Five New Tech Freebies You Won’t Want to Miss

Pixlr for desktop

Regular Scratch readers know of my affinity for all things free, whether it’s an app bundle or a Microsoft Office alternative or two months of audiobook service Audible.  Sure, sure, smiles and hugs and the smell of freshly baked bread are pretty good, too, but they’re not quite so thrilling as free stuff.

With that in mind, I’ve rounded up five new freebies so ridiculously good, you’ll think there are strings attached. (Note: There aren’t.) Games, books, phone calls, and more — prepare to be amazed at how much something you can get for nothing.

1. Free calls

Using your smartphone to make phone calls requires a voice plan, right? Not if you install the new FreedomPop app (available for Android and iOS), which assigns you a new phone number and provides an allotment of free voice minutes — and text messages! — every month.

In other words, if you have an older phone that’s no longer part of your service plan, you can continue using it to make and take calls — you just need to be connected to a Wi-Fi network. Or, if you’re looking to lower your monthly bill, drop down to the least-expensive voice plan and rely on FreedomPop for extra minutes.

You could even use the app on a tablet or iPod Touch, devices that normally can’t make calls. Just note that FreedomPop is currently in beta, so there may be a few glitches along the way.

2. Free image editing

Pixlr is well known as a browser-based image-editing tool, and a good one at that. But what happens if you want to tweak your photos offline? No problem: Just grab the new desktop version of Pixlr, which is free for Windows and Mac.

Though hardly a replacement for Photoshop, Pixlr allows you to perform basic functions like crop, resize, and rotate. But it’s really designed to give your photos a style boost, with Instagram-like tools such as blur and glow and a variety of easy-to-apply effects. You even get access to blending, gradients, and overlays.

Not bad for a freebie!

3. Free audiobook

Tim Ferriss is the best-selling author of “The 4-Hour Workweek” and “The 4-Hour Body.” His latest is “The 4-Hour Chef: The Simple Path to Cooking Like a Pro, Learning Anything, and Living the Good Life,” which sells in hardback for $21.

4-Hour Chef free

If you spend a lot of time in the car, consider listening to it instead. Because, for a limited time, StackSocial has the audiobook edition of “The 4-Hour Chef” absolutely free. Is it crazy to choose the audio version of a book about cooking? Not when it’s free, and not when the book is way more than a mere cookbook.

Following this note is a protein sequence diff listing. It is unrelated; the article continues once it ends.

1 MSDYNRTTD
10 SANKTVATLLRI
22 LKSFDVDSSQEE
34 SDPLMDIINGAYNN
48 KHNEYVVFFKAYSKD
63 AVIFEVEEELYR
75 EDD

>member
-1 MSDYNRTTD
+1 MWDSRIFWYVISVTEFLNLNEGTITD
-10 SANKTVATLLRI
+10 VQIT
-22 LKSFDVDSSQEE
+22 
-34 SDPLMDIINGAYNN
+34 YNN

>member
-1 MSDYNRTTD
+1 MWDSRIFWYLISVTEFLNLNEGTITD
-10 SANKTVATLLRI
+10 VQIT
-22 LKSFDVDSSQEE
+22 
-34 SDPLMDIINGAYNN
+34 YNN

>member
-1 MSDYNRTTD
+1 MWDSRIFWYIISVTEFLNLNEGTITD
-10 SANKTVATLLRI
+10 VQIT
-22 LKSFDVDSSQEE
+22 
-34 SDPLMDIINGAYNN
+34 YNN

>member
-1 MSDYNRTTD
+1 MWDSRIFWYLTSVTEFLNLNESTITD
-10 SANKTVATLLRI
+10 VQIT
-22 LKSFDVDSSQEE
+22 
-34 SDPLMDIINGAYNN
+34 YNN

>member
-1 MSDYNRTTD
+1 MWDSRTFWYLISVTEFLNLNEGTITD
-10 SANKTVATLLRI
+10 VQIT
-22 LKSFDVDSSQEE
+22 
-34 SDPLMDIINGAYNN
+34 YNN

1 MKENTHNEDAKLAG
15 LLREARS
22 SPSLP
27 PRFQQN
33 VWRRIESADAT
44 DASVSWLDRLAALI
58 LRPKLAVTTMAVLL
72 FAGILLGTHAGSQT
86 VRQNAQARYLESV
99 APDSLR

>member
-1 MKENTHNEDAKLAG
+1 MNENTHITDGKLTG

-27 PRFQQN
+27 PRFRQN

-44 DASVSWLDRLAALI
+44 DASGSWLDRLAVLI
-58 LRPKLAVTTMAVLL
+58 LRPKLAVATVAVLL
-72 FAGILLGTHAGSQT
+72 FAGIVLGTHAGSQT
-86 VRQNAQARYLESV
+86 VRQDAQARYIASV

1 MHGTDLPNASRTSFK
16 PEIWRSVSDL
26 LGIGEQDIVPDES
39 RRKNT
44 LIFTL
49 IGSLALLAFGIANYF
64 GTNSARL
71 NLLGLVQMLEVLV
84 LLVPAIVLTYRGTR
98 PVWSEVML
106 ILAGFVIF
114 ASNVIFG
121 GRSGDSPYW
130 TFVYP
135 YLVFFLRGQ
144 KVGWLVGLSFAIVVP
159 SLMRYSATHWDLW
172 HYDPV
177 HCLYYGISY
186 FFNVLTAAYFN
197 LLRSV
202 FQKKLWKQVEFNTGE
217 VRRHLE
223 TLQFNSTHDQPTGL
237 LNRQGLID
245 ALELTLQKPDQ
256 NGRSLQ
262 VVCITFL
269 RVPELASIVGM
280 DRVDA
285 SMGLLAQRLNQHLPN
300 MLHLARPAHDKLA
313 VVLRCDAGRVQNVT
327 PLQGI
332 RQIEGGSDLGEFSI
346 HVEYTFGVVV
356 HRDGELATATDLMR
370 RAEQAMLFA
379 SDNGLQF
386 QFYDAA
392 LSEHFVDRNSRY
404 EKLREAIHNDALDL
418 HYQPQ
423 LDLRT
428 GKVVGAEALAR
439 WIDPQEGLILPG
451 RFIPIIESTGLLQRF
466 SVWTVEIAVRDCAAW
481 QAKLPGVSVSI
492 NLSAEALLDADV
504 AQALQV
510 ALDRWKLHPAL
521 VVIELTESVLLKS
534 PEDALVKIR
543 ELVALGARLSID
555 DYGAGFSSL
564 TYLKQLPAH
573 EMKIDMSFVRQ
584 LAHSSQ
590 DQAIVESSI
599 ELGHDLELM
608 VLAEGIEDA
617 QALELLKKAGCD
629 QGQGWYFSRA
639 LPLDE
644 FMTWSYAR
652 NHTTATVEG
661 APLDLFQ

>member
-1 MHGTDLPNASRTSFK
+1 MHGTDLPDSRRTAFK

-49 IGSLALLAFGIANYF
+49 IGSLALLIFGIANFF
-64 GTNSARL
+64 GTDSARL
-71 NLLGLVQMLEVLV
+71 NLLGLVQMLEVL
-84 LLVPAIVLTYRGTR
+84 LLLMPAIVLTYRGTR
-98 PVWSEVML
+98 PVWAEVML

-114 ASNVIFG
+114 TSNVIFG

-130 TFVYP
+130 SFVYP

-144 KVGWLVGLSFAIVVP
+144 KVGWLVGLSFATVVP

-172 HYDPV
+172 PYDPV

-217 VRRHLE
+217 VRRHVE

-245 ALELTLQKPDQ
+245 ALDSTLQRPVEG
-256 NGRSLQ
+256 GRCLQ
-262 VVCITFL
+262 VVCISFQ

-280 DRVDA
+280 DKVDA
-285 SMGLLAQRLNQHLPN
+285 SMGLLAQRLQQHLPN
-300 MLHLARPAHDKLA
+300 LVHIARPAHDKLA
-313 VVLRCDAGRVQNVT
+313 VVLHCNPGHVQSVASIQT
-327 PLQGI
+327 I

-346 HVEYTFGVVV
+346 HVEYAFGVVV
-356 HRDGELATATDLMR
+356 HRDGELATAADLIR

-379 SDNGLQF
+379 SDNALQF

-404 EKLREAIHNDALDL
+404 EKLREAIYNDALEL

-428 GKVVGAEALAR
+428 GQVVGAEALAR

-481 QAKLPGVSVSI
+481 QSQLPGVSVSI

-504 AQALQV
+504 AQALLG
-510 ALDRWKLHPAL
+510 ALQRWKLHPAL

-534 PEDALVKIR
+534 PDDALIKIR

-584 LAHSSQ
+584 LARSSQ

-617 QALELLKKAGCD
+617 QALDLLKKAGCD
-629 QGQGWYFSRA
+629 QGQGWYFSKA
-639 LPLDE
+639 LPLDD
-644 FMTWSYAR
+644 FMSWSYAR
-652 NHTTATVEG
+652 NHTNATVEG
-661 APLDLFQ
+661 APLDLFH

To get it, you’ll need to sign up for StackSocial’s newsletter and tell your peeps about the giveaway via Facebook, Google Plus, or Twitter. (Hey, while you’re at it, why not tell them about this post, too?) From there you can download the DRM-free audio files, which you can play on pretty much any device.

4. Free tower-defense iPad game

An oldie but goodie, Unstoppable Gorg made its iPad debut way back in February, 2012. Price: $4.99.

Although the game has occasionally gone on sale, this week, Unstoppable Gorg went totally free. It’s for iPad only, alas, but it scored top marks from players and reviewers alike. If you’ve never played a tower-defense game before, or you just can’t pass up saving five bucks, download this immediately. You won’t be disappointed.

5. Free e-mail tool for kids

Most kids these days communicate via text, Twitter, and, to a lesser extent, Facebook and Instagram. But teens will undoubtedly have a need for e-mail, whether it’s for sending and receiving school assignments or just retrieving forgotten Facebook and Instagram passwords.

Either way, check out Tocomail for Gmail, a kid-friendly mail client for iPhones and iPads. Created expressly with teens in mind, the app offers not only a colorful, simplified interface for their Gmail accounts, but also fun features like a drawing board (with stamps, brushes, etc.), custom avatars, and instant messaging.

The app is free (as is a Gmail account, natch), but if you want access to parent-oriented features like a trusted-contacts list and e-mail approval/rejection, there’s a $9.99 upgrade option within the app.

Veteran technology writer Rick Broida is the author of numerous books, blogs, and features. He lends his money-saving expertise to CNET and, and also writes for PC World and Wired.


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